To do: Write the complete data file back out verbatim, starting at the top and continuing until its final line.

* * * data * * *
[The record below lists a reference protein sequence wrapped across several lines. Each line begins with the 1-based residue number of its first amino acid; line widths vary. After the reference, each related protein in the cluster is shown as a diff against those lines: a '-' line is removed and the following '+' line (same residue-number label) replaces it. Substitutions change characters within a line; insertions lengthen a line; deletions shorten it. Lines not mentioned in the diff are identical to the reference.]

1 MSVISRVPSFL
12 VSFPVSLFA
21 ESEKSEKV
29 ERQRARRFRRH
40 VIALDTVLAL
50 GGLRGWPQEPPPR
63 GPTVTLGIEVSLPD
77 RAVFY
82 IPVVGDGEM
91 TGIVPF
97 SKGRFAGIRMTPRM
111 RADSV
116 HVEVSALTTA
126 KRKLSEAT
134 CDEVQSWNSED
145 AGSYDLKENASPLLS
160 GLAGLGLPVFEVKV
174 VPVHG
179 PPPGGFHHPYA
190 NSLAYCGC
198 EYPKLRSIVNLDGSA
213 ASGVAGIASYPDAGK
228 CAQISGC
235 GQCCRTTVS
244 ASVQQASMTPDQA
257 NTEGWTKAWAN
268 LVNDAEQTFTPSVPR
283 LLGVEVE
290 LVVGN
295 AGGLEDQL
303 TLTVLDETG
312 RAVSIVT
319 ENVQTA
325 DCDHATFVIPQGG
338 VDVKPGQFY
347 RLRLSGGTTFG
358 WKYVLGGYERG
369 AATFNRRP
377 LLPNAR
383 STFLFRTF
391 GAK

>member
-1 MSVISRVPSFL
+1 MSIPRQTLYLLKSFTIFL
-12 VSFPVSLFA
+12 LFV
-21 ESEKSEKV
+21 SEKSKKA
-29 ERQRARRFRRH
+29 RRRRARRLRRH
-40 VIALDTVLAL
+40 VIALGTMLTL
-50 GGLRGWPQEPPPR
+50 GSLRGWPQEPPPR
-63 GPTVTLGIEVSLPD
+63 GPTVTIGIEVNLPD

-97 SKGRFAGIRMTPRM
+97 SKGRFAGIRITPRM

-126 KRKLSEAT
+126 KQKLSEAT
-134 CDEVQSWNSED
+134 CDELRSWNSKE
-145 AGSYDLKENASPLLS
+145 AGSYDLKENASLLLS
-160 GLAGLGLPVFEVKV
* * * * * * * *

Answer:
[The record below lists a reference protein sequence wrapped across several lines. Each line begins with the 1-based residue number of its first amino acid; line widths vary. After the reference, each related protein in the cluster is shown as a diff against those lines: a '-' line is removed and the following '+' line (same residue-number label) replaces it. Substitutions change characters within a line; insertions lengthen a line; deletions shorten it. Lines not mentioned in the diff are identical to the reference.]

1 MSVISRVPSFL
12 VSFPVSLFA
21 ESEKSEKV
29 ERQRARRFRRH
40 VIALDTVLAL
50 GGLRGWPQEPPPR
63 GPTVTLGIEVSLPD
77 RAVFY
82 IPVVGDGEM
91 TGIVPF
97 SKGRFAGIRMTPRM
111 RADSV
116 HVEVSALTTA
126 KRKLSEAT
134 CDEVQSWNSED
145 AGSYDLKENASPLLS
160 GLAGLGLPVFEVKV
174 VPVHG
179 PPPGGFHHPYA
190 NSLAYCGC
198 EYPKLRSIVNLDGSA
213 ASGVAGIASYPDAGK
228 CAQISGC
235 GQCCRTTVS
244 ASVQQASMTPDQA
257 NTEGWTKAWAN
268 LVNDAEQTFTPSVPR
283 LLGVEVE
290 LVVGN
295 AGGLEDQL
303 TLTVLDETG
312 RAVSIVT
319 ENVQTA
325 DCDHATFVIPQGG
338 VDVKPGQFY
347 RLRLSGGTTFG
358 WKYVLGGYERG
369 AATFNRRP
377 LLPNAR
383 STFLFRTF
391 GAK

>member
-1 MSVISRVPSFL
+1 MSIPRQTLYLLKSFTIFL
-12 VSFPVSLFA
+12 LFV
-21 ESEKSEKV
+21 SEKSKKA
-29 ERQRARRFRRH
+29 RRRRARRLRRH
-40 VIALDTVLAL
+40 VIALGTMLTL
-50 GGLRGWPQEPPPR
+50 GSLRGWPQEPPPR
-63 GPTVTLGIEVSLPD
+63 GPTVTIGIEVNLPD

-97 SKGRFAGIRMTPRM
+97 SKGRFAGIRITPRM

-126 KRKLSEAT
+126 KQKLSEAT
-134 CDEVQSWNSED
+134 CDELRSWNSKE
-145 AGSYDLKENASPLLS
+145 AGSYDLKENASLLLS
-160 GLAGLGLPVFEVKV